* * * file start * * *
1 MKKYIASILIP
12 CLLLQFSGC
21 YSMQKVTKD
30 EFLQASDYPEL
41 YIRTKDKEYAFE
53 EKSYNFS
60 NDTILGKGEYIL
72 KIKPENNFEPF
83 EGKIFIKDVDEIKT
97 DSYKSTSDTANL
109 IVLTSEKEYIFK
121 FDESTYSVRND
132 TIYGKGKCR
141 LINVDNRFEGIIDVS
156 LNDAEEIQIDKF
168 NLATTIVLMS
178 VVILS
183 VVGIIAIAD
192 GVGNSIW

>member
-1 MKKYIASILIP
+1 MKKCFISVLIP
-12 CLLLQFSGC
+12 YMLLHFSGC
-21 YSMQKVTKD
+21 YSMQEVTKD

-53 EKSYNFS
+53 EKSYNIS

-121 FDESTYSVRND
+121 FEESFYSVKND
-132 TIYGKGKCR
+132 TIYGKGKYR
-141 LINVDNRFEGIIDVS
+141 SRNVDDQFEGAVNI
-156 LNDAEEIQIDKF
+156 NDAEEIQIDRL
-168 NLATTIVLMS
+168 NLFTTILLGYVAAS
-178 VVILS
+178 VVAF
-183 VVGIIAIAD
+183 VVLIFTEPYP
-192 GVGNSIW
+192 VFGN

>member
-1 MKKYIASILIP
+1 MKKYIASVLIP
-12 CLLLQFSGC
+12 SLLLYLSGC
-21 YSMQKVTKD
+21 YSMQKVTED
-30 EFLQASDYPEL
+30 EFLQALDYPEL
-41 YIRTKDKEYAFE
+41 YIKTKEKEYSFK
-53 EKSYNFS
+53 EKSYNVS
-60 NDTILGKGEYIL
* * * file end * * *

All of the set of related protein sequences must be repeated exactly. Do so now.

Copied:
1 MKKYIASILIP
12 CLLLQFSGC
21 YSMQKVTKD
30 EFLQASDYPEL
41 YIRTKDKEYAFE
53 EKSYNFS
60 NDTILGKGEYIL
72 KIKPENNFEPF
83 EGKIFIKDVDEIKT
97 DSYKSTSDTANL
109 IVLTSEKEYIFK
121 FDESTYSVRND
132 TIYGKGKCR
141 LINVDNRFEGIIDVS
156 LNDAEEIQIDKF
168 NLATTIVLMS
178 VVILS
183 VVGIIAIAD
192 GVGNSIW

>member
-1 MKKYIASILIP
+1 MKKCFISVLIP
-12 CLLLQFSGC
+12 YMLLHFSGC
-21 YSMQKVTKD
+21 YSMQEVTKD

-53 EKSYNFS
+53 EKSYNIS

-121 FDESTYSVRND
+121 FEESFYSVKND
-132 TIYGKGKCR
+132 TIYGKGKYR
-141 LINVDNRFEGIIDVS
+141 SRNVDDQFEGAVNI
-156 LNDAEEIQIDKF
+156 NDAEEIQIDRL
-168 NLATTIVLMS
+168 NLFTTILLGYVAAS
-178 VVILS
+178 VVAF
-183 VVGIIAIAD
+183 VVLIFTEPYP
-192 GVGNSIW
+192 VFGN

>member
-1 MKKYIASILIP
+1 MKKYIASVLIP
-12 CLLLQFSGC
+12 SLLLYLSGC
-21 YSMQKVTKD
+21 YSMQKVTED
-30 EFLQASDYPEL
+30 EFLQALDYPEL
-41 YIRTKDKEYAFE
+41 YIKTKEKEYSFK
-53 EKSYNFS
+53 EKSYNVS
-60 NDTILGKGEYIL